Olivia Laing: “I’m sorry, but Jane Eyre is a horrible little hysteric” | Olivia Laing
My first memory of reading
Before I could read, I was seduced by Beatrix Potter’s The Tailor of Gloucester. Embroidered poppies and pansies, “Alack, I’m worn to a fray,” and especially the explosion of color when the mayor’s cherry coat is thrown across a table.
My favorite book growing up
The night is coming by Susan Cooper was set a few miles from where I grew up in the Chilterns, a deep country at the time and no doubt now ravaged by HS2. It’s a time-shifting story, in which ordinary 1980s domestic life continually gives way to other eras, and that fueled my obsession with how the story fits into physical locations.
The book that changed me as a teenager
My cousin is 10 years and a day older than me and she took my counter-cultural upbringing very seriously. When I was 15, she sent me Cookie Mueller’s Walking Through Clear Water in a Pool Painted Black. It was a gateway into a Technicolor world of experimental art and high-risk adventure, a pattern I followed a little too assiduously in my twenties.
The writer who changed my mind
I did A-level media studies in college and had one of those life-changing teachers, Jeremy Points. He lent me Roland Barthes. S/Z flipped my lid. It had never occurred to me that novels could contain so many hidden layers of meaning, or that opening them could reveal secrets about the culture from which they were drawn.
The book that made me want to be a writer
William Burroughs was the first writer I encountered where narrative was totally replaced by something else: a self-contained zone built from language and atmosphere. I didn’t know how it worked, but it got me started writing, first just by copying his hypnotic, disjointed phrases – “Leaves in the pissoir” – onto the wall of my teenage bedroom.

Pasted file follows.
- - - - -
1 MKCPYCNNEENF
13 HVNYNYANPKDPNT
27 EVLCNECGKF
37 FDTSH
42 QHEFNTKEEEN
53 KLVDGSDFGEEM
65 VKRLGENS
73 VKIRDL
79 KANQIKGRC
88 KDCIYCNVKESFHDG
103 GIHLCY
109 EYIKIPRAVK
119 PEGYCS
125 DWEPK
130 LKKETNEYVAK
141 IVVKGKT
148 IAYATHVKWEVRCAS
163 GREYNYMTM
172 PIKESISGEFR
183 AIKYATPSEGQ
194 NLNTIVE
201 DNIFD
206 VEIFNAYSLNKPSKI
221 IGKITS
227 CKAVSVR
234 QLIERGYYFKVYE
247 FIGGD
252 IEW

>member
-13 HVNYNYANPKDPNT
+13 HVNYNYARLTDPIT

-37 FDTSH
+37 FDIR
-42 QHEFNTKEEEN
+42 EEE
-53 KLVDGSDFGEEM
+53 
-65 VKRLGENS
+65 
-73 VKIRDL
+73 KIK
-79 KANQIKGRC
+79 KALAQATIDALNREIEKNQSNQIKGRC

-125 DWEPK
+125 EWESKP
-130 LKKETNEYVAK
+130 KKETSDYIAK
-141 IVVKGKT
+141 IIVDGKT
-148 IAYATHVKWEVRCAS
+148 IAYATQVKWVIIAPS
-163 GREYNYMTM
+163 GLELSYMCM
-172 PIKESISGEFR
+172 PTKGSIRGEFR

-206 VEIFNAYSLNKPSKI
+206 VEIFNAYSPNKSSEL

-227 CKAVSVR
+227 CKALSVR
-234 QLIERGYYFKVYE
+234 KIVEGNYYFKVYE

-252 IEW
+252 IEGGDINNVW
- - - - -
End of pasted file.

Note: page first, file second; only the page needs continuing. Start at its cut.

The book I came back to
I just read Paradise Lost for the first time, and other than its world-building majesty, no one ever told me how funny or weird it was. Angelic sex, proto-smoothies, Adam’s dissertation on the importance of keeping the paths clear… I chased it with William Empson’s Milton’s God, which is witty, rigorous and revealing: a model of quality of criticism.
The Book I Could Never Read Again
I was crazy about Charlotte Brontë’s Jane Eyre as a kid, but went back to it during the pandemic after re-reading all of Austen, and I’m sorry, but Jane Eyre is a horrible little hysteric. Lock her in the red room! I found the high emotional temperature unbearable. Give me the freshness, the irony, the ambiguity of Austen anytime.
The book that I read
Journal of Virginia Woolf. Floating, multiple, changing, excessive.
The book I discovered later in life
Last summer I interviewed Neil Tennant and he recommended Frederick Rolfe’s Hadrian the Seventh, a novel about an embittered, impoverished writer who becomes pope and has a lot of fun punishing his enemies and disguising himself. It’s one of the most bombastic books ever written, and it’s as hilarious as it is pretty nerve-wracking for anyone with an ounce of exaggerated ego. This led me to The Quest for Corvo, a gripping biography of Rolfe, whose gift for grudge and taste for decadence was unparalleled outside the Roman Empire.
The book I am currently reading
Bloms Bulbs Spring Catalog.
My comfort read
When times get tough I turn to Tom Ripley, especially the later Ripliad novels where he has a huge house in France and there are many long digressions on his dahlias and dressing gowns, before he bumps into another stranger unlucky enough to cross his path. path. Tom is a queer but not a queer, and the books throb with the terrible anguish of being discovered. These are the greatest closet novels that have ever existed.